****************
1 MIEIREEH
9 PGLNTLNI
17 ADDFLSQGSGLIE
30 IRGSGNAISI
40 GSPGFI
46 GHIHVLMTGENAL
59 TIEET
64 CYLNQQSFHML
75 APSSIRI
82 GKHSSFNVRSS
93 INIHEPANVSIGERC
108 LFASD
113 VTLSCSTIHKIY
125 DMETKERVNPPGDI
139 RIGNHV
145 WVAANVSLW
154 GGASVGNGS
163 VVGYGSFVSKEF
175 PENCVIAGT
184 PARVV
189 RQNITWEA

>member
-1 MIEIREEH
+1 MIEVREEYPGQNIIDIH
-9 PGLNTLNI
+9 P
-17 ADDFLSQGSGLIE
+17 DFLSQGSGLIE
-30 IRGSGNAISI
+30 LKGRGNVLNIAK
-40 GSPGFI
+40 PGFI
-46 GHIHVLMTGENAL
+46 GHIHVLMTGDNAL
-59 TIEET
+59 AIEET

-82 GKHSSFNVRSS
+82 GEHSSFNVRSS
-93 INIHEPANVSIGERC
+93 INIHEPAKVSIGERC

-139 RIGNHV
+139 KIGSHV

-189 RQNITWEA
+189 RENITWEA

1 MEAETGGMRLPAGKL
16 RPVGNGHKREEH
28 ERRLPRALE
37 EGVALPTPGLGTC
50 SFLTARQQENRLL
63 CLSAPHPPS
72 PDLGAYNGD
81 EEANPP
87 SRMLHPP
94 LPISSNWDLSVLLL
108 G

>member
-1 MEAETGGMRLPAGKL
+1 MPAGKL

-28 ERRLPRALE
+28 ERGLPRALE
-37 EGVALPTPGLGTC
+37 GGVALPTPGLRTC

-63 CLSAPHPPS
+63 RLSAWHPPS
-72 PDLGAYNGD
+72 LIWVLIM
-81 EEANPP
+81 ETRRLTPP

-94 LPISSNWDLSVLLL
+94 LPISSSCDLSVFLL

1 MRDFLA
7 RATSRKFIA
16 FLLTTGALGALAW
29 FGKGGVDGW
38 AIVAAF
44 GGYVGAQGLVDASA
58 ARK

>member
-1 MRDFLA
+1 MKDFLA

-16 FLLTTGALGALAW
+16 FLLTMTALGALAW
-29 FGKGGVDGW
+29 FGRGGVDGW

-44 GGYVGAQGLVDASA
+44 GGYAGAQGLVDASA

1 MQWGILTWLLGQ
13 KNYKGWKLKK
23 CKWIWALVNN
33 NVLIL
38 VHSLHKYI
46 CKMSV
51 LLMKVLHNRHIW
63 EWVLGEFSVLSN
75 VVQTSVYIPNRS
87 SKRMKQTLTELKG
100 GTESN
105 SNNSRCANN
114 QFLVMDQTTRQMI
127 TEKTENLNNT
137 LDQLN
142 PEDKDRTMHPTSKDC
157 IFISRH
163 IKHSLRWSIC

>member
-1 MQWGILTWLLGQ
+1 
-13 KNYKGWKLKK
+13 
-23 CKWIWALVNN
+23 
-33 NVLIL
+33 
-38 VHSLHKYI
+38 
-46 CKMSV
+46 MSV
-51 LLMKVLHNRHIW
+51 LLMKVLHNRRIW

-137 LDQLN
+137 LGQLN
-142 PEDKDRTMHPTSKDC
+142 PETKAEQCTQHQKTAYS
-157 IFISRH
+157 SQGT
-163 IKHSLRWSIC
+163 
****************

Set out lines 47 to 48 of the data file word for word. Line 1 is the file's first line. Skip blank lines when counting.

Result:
28 ERRLPRALE
37 EGVALPTPGLGTC